The other day, as I pushed my cart around Whole Foods, a new book touting the wonders of apple cider vinegar caught me by surprise. Mainly, I was taken aback that anyone still considers the ingredient a magic elixir. I was under the impression that notion had been debunked way back when phones still had cords. People have been writing books on the subject at least since that era, and apparently they haven’t stopped. A quick search on Amazon revealed more than 20,000 results for publications on apple cider vinegar, many written in the past several years and most subtitled with words such as “natural miracle cure,” “detox,” “weight loss,” “healing power” and “anti-aging.” Clearly, this gold-amber liquid still has some allure, so I decided to investigate whether there is any research to back it up.
It turns out there is substantial evidence that consuming vinegar can help keep blood sugar under control, which in turn may ultimately decrease the risk of diabetes and heart disease, among other benefits. Carol S. Johnston, associate director of the nutrition program at Arizona State University, who has been studying the effects of vinegar for more than 10 years, says, “Vinegar appears to inhibit the enzymes that help you digest starch.” When starch is not completely digested, you get a smaller blood sugar (glycemic) response — “20-40% less in healthy people and in diabetics” — after eating a high-glycemic food such as a bagel, according to Johnston’s findings. The vinegar has a more moderate blood-glucose impact when a fiber-rich whole grain is eaten (because there is less of a spike to begin with) and no effect when no starch is eaten.
On top of that, undigested starch may have a prebiotic effect, meaning as it passes through the intestines it becomes food for the good bacteria in your gut. Well-fed gut bacteria generally translate to a healthier you because these microorganisms help support good digestion and our immune systems, among other benefits.
Those undigested starch calories may also add up over time to some weight loss, plus, according to Johnston, “there is emerging research that vinegar might increase fat oxidation.” She stresses, however, that contrary to many of those popular book titles, “vinegar is not a magic bullet for weight loss. I have seen very modest weight loss in my studies, of one to two pounds after 12 weeks.” In the one study published, in Japan in 2009, that specifically examined vinegar’s impact on weight, subjects lost two to four pounds in 12 weeks.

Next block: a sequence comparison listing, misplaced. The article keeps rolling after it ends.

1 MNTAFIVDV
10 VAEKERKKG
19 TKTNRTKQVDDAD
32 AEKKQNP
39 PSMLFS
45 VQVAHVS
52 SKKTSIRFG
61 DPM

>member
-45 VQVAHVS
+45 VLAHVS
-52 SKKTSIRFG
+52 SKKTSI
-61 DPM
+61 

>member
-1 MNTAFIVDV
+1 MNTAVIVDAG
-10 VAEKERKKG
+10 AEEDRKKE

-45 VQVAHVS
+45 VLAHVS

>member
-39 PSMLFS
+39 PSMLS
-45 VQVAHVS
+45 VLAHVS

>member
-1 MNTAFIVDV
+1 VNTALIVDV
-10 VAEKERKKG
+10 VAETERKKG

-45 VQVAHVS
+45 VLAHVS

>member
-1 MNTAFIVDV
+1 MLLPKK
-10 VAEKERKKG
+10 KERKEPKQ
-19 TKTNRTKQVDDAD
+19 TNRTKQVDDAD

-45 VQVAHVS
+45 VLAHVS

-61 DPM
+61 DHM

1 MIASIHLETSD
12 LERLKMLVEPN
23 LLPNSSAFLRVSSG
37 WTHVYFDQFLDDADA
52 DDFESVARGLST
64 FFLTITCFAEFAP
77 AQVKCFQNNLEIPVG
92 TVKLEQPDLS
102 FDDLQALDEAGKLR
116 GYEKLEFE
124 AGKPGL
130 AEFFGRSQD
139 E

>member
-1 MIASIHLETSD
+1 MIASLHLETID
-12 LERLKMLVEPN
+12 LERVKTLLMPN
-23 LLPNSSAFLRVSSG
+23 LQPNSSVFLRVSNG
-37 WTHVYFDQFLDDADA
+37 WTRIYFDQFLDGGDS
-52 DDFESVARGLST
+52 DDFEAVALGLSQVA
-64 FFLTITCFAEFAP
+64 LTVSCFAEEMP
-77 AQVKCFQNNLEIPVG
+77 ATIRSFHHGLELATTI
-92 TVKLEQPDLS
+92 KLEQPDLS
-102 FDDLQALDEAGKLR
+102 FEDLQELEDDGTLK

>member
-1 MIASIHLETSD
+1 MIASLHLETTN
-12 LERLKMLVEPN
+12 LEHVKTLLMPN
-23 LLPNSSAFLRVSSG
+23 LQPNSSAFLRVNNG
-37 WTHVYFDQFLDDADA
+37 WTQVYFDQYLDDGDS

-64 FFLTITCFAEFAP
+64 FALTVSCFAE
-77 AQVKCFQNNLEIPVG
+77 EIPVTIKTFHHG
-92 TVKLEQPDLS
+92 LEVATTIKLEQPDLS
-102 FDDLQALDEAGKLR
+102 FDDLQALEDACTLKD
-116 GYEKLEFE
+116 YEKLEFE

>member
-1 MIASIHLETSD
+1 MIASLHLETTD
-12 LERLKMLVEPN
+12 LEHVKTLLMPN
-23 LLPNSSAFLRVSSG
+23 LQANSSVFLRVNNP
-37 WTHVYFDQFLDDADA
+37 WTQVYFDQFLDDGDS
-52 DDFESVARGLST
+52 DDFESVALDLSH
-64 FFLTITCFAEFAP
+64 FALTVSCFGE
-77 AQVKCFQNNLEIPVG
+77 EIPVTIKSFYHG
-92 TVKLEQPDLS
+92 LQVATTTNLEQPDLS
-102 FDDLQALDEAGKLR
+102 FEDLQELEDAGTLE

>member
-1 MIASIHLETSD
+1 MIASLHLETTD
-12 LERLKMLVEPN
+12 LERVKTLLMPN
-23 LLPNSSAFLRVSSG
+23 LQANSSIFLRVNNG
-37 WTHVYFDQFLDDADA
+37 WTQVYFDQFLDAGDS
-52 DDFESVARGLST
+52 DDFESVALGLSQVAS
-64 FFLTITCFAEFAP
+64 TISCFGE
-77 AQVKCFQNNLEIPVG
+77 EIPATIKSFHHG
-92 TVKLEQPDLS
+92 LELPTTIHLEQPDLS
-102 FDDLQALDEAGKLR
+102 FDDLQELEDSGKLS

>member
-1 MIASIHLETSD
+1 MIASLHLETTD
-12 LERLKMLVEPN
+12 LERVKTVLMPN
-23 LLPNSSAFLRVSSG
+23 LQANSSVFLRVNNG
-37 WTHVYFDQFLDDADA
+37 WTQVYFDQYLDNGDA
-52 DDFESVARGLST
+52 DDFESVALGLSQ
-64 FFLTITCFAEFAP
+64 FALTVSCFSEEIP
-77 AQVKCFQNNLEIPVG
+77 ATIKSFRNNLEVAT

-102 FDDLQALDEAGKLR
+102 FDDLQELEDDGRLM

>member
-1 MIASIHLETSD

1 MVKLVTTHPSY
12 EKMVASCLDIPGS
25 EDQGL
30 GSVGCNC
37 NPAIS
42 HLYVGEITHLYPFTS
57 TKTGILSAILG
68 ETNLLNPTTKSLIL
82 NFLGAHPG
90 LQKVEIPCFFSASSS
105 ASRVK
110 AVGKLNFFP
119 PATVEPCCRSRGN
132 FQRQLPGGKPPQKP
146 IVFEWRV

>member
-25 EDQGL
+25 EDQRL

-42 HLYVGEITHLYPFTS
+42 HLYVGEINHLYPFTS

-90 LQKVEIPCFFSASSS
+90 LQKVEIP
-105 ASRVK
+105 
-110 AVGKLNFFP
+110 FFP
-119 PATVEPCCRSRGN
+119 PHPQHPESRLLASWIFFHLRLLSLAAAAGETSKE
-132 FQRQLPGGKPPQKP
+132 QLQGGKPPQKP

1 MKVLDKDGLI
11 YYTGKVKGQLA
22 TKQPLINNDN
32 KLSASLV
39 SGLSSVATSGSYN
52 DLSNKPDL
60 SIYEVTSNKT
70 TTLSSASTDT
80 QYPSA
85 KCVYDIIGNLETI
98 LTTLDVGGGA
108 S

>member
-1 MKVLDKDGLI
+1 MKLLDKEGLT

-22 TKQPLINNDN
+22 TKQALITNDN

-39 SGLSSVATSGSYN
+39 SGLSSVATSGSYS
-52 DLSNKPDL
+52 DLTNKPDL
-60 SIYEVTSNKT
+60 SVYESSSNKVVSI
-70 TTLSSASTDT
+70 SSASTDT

Better blood-sugar control, possible modest weight loss and better gut health seem like valid, if not exactly miraculous, benefits. Maybe there is something to this apple cider vinegar thing after all? But wait — there is a catch. “There is great marketing behind apple cider vinegar, and it works to lower the glycemic response, but it doesn’t have to be apple cider vinegar,” Johnston says. She says the active starch-inhibiting ingredient in vinegar is acetic acid, which is in all vinegars. She personally prefers the taste of red wine vinegar, which she says works just as well, as does white distilled vinegar, for example.
Apple cider vinegar aficionados boast about the unique attributes of the unfiltered, unpasteurized product — which still has the “mother” in it, the weblike blob of bacteria that is actually the starter (like a sourdough starter) used to ferment wine into vinegar. Many commercial brands filter this out so the vinegar is crystal clear and more appealing to look at, but health food brands generally retain it. The “mother” is harmless and may offer some benefits, such as polyphenols and probiotics, but there is no research to back up health claims about it. And there is not an appreciable amount of vitamins, minerals or pectin in apple cider vinegar, as is often advertised. If those are the qualities you are seeking, you’d be better off eating an apple.
If you want to try to reap the benefits of vinegar — apple cider or any other variety — make sure you do it right, not only to get the most out of it, but because it can be harmful otherwise. Johnston suggests diluting 1 to 2 tablespoons of vinegar in 8 ounces of water and drinking it right before eating, once or twice a day, perhaps before lunch and dinner. It’s important to take the vinegar just prior to eating so it is in your stomach before any starch reaches it.
Also, never drink vinegar straight. It is a potent acid that can be dangerous if aspirated, may cause burns to the tender tissue of the mouth and esophagus, and can lead to tooth erosion. And because vinegar could interact with medications, and its anti-glycemic effect may be dangerous to diabetics taking insulin, talk to your doctor before using it therapeutically if these are concerns for you.
In the name of research, I tried a tablespoon of vinegar in a glass of water before eating lunch the other day and found the first few sips pleasant enough, but I confess I had trouble finishing it. I couldn’t help thinking about how my lunch of vegetables and salmon with a side of quinoa pilaf was already supporting a healthy low blood-sugar response and contained plenty of prebiotic fiber. I’ll stick with vinegar to season my food, and drink my usual water or wine. It is good to know, however, that besides adding a bright punch of flavor, that acid could have some health benefits, and I might be inclined to drizzle extra on my green salad starter if I am having a rice or bread-based meal to follow.
If you do choose to sip yours, be sure not to go overboard. “Just because a little is good doesn’t mean you should drink half a bottle of it,” Johnston says. “Use common sense here. This is a very strong acid and can be a poison if you drink too much.”